1) Use democratic classroom methods to determine and agree upon classroom rules. 2) Establish alternatives to suspension that keep students in school 3) Work with Student Services in continuing integration of PBIS methods.

VR Tech has begun implementing these methods in light of this data. While the idea of democratic classroom is best implemented at the beginning of the year, we have gone back over existing class rules and allowed for tweaks as negotiated by students. This has given students some sense of ownership over the rules, and has reduced the number of arguments about rules in the short run. The longterm outlook will be to see if a more positive culture within the classroom has been created.

In regards to alternatives to suspension, VR Tech has instituted a Responsible Thinking Process aspect to minor disciplinary events. This process has allowed students to not only have

a voice in negotiating their way back into a classroom, but also to positively think about consequences of actions and solutions to problems. VR has also acquired laptops to allow students to work outside the classroom for short periods in order to “cool off” and re-enter the classroom later.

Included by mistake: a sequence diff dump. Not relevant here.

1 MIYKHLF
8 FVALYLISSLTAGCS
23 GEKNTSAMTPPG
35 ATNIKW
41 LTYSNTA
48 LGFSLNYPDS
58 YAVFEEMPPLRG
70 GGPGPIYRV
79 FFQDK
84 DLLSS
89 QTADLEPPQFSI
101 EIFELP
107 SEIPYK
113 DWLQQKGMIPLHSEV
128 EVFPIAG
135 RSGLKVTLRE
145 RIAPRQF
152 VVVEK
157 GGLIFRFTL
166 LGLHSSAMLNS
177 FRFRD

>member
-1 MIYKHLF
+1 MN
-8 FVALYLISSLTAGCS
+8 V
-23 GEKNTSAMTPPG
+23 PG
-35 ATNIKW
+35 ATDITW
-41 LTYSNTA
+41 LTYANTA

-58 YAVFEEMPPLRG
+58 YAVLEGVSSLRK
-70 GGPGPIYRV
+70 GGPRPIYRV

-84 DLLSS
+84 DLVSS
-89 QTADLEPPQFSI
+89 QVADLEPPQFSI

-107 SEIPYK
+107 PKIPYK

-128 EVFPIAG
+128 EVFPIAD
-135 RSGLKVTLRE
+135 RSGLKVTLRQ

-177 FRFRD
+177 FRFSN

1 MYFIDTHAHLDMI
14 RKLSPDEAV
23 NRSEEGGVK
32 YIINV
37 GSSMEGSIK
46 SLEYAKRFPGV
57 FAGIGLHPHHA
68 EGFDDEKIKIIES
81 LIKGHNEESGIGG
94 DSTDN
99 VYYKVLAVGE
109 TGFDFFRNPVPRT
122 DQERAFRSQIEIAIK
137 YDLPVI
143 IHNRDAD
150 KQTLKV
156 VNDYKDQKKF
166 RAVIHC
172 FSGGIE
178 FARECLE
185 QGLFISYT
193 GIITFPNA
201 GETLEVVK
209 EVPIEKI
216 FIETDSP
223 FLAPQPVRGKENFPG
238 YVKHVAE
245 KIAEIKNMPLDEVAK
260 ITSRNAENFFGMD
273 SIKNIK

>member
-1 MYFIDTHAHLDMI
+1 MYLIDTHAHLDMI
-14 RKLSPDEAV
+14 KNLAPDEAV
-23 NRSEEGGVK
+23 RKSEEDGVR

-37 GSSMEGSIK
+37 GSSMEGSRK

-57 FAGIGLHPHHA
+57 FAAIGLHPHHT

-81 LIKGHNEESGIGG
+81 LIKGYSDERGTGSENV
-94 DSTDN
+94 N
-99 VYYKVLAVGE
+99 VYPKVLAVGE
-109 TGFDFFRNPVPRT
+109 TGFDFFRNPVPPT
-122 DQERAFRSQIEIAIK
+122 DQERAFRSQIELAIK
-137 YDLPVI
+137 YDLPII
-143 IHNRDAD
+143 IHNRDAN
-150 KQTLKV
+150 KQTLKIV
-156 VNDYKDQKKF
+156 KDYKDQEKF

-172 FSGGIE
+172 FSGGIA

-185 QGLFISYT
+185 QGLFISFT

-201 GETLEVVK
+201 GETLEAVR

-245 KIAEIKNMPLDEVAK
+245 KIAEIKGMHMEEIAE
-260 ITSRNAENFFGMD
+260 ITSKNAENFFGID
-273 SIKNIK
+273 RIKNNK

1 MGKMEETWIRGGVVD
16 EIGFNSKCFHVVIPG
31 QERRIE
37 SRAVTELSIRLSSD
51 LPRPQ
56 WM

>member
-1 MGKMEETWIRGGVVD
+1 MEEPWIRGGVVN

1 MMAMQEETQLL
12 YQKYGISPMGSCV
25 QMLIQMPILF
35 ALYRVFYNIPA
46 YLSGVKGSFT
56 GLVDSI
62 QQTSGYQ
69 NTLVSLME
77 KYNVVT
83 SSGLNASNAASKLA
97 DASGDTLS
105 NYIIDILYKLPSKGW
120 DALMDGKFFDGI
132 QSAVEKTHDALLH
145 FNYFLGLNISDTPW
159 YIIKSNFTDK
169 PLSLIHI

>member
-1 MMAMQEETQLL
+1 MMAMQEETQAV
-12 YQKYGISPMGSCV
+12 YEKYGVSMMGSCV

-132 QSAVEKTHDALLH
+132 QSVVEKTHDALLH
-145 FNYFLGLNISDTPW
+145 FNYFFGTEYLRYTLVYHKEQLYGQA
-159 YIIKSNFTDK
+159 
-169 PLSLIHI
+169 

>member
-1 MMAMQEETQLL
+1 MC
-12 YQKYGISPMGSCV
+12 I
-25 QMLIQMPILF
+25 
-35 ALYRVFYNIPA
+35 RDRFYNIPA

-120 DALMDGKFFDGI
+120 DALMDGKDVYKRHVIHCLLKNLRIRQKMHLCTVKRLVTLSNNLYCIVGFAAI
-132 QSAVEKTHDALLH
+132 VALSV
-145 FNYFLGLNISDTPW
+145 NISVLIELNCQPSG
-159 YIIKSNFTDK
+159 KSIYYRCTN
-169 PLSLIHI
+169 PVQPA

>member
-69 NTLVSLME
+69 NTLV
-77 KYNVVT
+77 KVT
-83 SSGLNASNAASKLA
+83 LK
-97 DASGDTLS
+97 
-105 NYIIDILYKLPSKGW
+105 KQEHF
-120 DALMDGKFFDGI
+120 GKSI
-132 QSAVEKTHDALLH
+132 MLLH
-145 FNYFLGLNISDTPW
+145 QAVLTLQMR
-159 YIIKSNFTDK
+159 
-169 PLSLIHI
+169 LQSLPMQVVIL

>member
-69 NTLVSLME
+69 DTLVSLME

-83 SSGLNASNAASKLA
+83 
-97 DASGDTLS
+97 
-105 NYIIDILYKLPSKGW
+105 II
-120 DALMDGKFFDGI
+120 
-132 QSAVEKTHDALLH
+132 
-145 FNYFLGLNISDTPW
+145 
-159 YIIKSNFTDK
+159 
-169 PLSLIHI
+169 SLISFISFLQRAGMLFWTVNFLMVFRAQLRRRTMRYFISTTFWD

PBIS strategies have also been implemented in various small ways. Each classroom has been tasked with finding ways to recognize accomplishments of students as well as teach goal setting strategies weekly. These goals are recognized and rewarded with privileges and possible class rewards such as free time or pizza parties. This has proved to be a great motivator for some students in the short run. We will continue to implement different PBS strategies towards the end of the year, and into next year.

Lessons learned: It is imperative that administrators not only look for data that is helpful to the school, but also data that could be injurious. If administrators do not recognize data trends that are negative, there can be little long term growth or success within a building or district. This experience not only helped me gain national perspective on a local problem, but also allowed me to participate in creating some of the remedies for these problems. Participation in a district wide survey, and soon to be initiative, will prove to be incredibly beneficial to the district and to my personal experience with administrative practice. Implementing PBIS strategies at the building level will also help my understanding of making successful disciplinary transitions in the future.